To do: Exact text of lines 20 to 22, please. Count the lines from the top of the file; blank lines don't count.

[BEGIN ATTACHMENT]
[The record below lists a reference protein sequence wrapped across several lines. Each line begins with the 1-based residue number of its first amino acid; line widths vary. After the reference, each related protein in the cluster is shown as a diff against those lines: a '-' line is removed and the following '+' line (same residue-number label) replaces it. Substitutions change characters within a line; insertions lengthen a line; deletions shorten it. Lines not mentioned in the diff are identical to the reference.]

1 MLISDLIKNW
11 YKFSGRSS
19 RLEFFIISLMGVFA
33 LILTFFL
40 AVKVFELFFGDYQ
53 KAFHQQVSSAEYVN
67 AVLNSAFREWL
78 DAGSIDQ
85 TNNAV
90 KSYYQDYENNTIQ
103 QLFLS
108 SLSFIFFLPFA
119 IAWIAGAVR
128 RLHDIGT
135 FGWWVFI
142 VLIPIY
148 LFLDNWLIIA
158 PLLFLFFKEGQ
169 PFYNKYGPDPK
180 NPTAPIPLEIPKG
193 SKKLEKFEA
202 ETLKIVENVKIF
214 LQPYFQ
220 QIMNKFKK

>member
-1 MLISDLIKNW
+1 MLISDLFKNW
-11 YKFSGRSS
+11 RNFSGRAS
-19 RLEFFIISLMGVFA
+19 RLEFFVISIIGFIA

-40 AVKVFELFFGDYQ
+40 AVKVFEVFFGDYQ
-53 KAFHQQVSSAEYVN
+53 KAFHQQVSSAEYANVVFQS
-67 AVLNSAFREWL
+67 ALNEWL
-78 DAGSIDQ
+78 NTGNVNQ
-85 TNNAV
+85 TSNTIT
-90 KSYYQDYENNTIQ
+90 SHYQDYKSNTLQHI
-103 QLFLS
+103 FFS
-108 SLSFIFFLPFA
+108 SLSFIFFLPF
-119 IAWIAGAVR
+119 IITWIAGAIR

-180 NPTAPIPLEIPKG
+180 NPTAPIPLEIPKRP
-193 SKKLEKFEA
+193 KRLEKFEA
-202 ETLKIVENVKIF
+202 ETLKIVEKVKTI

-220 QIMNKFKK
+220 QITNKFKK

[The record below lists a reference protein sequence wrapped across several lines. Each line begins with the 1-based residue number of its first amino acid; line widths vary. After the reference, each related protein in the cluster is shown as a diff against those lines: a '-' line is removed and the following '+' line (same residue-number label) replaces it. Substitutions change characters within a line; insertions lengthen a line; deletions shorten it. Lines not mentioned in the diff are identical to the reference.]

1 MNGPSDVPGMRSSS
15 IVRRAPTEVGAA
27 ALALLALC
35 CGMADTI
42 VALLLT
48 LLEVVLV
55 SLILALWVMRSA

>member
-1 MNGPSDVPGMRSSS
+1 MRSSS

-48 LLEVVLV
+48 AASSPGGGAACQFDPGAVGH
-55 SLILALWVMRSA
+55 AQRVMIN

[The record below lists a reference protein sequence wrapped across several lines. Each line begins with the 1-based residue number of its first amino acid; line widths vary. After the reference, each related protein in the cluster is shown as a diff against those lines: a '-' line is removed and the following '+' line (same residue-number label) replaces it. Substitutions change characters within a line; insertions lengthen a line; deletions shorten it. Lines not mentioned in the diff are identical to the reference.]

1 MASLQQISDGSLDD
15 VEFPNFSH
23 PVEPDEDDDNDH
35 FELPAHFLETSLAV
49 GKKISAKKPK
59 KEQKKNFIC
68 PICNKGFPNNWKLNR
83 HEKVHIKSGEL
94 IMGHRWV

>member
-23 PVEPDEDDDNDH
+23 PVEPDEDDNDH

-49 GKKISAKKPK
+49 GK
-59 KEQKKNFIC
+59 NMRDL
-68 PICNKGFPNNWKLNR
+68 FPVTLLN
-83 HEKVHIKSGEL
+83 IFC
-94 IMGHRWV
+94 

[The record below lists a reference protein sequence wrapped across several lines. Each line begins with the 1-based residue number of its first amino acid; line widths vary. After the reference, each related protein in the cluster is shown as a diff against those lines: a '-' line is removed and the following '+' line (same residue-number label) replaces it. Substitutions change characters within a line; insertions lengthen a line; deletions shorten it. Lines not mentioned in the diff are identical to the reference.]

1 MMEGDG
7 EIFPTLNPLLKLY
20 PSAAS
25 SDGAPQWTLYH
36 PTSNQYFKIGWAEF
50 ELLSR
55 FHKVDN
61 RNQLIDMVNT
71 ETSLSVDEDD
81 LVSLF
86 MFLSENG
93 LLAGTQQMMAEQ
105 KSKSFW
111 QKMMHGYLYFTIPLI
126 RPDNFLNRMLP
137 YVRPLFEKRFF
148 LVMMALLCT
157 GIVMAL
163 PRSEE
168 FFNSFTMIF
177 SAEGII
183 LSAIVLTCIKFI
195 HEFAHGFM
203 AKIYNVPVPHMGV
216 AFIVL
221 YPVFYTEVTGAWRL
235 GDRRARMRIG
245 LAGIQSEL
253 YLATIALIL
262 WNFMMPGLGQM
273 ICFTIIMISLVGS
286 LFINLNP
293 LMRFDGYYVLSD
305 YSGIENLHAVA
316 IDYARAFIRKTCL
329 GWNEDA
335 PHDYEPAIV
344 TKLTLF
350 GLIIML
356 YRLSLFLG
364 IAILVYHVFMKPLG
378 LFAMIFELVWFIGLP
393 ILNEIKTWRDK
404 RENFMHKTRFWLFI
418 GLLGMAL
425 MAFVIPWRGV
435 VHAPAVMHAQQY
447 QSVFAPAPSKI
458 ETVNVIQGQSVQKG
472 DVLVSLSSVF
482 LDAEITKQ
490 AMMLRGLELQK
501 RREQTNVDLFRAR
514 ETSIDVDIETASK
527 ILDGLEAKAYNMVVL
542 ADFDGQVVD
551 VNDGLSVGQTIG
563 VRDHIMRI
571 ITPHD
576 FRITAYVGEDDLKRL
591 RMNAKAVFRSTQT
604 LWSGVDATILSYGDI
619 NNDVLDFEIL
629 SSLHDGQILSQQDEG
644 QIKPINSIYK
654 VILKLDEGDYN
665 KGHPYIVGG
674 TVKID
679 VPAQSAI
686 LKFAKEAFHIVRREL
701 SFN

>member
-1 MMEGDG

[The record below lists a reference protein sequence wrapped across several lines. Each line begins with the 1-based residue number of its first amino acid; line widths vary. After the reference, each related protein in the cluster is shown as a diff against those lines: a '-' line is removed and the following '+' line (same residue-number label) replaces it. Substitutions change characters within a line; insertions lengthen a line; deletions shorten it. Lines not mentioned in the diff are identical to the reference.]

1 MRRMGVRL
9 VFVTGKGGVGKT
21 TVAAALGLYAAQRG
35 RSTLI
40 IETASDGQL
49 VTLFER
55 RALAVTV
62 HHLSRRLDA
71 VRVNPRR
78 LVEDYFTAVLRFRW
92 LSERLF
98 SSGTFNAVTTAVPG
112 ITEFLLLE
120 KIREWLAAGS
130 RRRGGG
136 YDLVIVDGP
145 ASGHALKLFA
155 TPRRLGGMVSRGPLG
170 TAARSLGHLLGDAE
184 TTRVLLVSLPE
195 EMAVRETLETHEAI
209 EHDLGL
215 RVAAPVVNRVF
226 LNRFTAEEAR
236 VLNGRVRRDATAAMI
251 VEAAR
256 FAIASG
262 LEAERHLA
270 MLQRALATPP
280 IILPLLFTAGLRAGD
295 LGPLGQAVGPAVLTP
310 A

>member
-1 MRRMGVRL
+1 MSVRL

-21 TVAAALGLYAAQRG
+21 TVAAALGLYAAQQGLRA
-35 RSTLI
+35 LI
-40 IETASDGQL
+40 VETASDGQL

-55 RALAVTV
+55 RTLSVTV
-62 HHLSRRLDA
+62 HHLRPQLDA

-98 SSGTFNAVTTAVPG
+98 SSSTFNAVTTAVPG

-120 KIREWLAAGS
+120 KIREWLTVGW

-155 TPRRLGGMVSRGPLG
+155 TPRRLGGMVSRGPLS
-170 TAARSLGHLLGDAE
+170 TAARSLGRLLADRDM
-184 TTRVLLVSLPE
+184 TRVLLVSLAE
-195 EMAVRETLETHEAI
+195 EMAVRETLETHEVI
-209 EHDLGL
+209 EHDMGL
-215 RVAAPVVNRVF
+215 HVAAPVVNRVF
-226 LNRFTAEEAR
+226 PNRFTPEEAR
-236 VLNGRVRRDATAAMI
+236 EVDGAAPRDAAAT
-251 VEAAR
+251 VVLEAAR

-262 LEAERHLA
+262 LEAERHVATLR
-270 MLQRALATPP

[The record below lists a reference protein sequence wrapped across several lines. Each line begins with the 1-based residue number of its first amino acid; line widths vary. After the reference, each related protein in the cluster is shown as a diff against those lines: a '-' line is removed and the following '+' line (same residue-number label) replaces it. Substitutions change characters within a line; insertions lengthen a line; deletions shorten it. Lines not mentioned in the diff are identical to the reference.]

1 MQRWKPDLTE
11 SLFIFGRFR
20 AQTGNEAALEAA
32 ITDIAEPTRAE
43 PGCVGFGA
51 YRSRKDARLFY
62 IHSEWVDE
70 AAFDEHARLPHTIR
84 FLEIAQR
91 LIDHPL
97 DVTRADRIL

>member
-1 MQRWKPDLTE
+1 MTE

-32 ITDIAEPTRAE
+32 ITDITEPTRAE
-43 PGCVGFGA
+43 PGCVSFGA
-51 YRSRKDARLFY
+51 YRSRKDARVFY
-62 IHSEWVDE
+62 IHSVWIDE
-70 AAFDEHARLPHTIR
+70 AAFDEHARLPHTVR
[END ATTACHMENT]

169 PFYNKYGPDPK
180 NPTAPIPLEIPKG
193 SKKLEKFEA